Recreating the Country blog
Three talks and a conversation on climate change
The conference was held at Melbourne Conference and Exhibition centre on Thursday 22nd & Friday 23rd September. For those that had the time there were eleven field trips to choose from on Wednesday 21st. I headed off to Christmas Hills and Healesville for the day. The master of ceremonies for the conference was the very entertaining and down to earth host of Gardening Australia Costa Georgiadis
Talk 1 - Let’s start with the bad news
Dr Will Steffen from the Climate Council of Australia spoke bluntly and emphatically on climate change trends, stripping away the wishy washy rhetoric of conservative politicians with undisputable scientific observations and predictions like;
You can read more detail on https://www.climatecouncil.org.au/contributors/will-steffen
Surprisingly the professionalism and science behind Dr Steffen’s presentation gave me an unexpected feeling of hope which I can only explain by saying that if scientists of his calibre are working on solutions we may just get around to applying some of them, if the conservative politicians and the interests that they represent can just stop dragging their feet.
You could also look at this site for our national approach to climate change
Talk 2 - Now some good news;
There was an air of optimism when Dr. Siwan Lovett spoke passionately on the ‘Rivers of Carbon, Rivers of Life’ program that she has been involved in the Goulburn district in New South Wales. Challenging her audience she said,
“The greatest threat to our planet is the belief that someone else will fix it”
The story she told about a very successful program aimed at restoring vegetation on waterways clearly showed a way forward.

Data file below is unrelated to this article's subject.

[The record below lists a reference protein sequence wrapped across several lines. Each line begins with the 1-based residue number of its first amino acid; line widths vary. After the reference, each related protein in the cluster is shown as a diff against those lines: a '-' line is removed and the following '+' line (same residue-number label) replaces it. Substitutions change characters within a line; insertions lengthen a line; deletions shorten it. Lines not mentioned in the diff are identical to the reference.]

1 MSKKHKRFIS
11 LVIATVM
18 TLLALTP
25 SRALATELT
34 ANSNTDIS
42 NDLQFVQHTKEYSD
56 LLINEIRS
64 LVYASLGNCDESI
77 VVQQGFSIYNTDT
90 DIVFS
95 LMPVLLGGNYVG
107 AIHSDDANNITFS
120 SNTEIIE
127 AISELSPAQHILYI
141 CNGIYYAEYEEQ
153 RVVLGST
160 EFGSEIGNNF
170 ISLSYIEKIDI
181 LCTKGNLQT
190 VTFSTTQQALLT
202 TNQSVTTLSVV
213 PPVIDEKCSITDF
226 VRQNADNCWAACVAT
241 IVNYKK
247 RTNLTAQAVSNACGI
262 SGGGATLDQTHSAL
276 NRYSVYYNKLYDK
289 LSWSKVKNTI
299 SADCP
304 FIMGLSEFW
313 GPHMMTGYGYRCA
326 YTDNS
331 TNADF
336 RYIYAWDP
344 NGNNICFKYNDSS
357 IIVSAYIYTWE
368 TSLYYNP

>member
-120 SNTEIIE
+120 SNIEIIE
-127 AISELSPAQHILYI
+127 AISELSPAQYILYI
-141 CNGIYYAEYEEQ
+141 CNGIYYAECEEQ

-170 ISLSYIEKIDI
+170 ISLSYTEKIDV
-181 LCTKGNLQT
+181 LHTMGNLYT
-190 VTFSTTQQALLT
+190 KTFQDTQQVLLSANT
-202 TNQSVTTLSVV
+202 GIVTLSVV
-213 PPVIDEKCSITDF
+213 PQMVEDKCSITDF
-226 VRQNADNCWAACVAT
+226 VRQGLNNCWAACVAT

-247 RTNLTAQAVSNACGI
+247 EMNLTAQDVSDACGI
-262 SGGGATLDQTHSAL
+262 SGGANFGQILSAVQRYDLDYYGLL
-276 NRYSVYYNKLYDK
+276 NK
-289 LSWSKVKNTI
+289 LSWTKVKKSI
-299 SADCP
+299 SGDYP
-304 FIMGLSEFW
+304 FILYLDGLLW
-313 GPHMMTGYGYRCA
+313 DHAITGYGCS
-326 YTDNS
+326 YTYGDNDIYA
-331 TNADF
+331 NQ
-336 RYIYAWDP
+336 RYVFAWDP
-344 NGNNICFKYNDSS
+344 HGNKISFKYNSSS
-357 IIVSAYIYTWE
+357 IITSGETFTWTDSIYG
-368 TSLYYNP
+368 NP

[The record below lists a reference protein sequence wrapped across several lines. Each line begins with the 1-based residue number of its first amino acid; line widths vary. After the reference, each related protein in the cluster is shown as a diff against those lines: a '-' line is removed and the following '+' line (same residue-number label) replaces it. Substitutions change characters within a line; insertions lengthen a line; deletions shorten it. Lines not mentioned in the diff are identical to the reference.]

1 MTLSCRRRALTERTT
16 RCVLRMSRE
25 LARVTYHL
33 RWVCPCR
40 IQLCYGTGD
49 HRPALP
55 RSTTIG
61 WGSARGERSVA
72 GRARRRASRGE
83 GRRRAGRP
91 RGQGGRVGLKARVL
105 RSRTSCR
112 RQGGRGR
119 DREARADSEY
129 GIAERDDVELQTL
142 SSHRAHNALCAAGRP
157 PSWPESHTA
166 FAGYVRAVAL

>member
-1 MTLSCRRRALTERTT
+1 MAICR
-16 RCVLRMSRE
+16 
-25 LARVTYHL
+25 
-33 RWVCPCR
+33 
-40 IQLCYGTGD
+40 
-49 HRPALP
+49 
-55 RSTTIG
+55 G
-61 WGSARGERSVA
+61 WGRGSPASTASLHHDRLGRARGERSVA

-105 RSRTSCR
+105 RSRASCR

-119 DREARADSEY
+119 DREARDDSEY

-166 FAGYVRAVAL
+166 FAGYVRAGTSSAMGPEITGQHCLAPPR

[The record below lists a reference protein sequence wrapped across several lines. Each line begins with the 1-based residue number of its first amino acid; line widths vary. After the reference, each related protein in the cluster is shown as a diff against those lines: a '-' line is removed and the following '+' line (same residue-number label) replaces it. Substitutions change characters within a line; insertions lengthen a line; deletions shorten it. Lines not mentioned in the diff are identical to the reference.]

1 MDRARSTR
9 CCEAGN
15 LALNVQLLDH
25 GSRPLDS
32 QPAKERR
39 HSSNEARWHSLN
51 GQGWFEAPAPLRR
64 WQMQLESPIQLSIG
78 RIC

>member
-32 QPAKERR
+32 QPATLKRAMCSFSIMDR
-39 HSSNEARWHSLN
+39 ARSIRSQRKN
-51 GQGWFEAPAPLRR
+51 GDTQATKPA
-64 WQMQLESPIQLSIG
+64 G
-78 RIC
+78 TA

In a nutshell she was saying that the best place to start repairing waterway vegetation is on river bank sites that are in the best condition and therefore have the highest potential for recovery.
She would say to landholders about their waterways and wetlands,
“We are here to mess it up and slow it down”.
Neat rivers store very little carbon and are carbon poor. Messy waterways with trees, shrubs, grasses and fallen logs store a lot of carbon.
Carbon typically enters the waterways two ways. Litter from plants and animals is carried into rives and is buried in sediment, locking it up potentially for thousands of years. In the water carbon is stored by algae and aquatic plants that absorb it as they grow. Organic matter (carbon) in the waterways is eaten by microorganisms, insects and fish.
On river banks vegetation provides corridors through the landscape for both terrestrial and aquatic species increasing biodiversity, connectivity and stored carbon which is ideal for maximising both carbon sequestration and biodiversity conservation on a local and a regional scale.
In the Rivers of Carbon program equal value is given to needs of place and people, valuing equally landholder practical knowledge and scientific expertise. This combination underpins all works and inspires motivation through confidence in the predicted outcomes. If you would like to find out more about this very successful program click on this link
Talk 3 - Locking up carbon in the soil and reducing methane emissions from cattle was Kathy Dawson’s theme.
Carbon sequestration was achieved with an innovative program which involved the humble dung beetle and an ancient carbon rich soil enhancer used by the Mayans and Incas called biochar which is a charcoal product made from organic matter that is burnt slowly without oxygen. This process creates a fine-grained, highly porous charcoal that helps soils retain nutrients and water.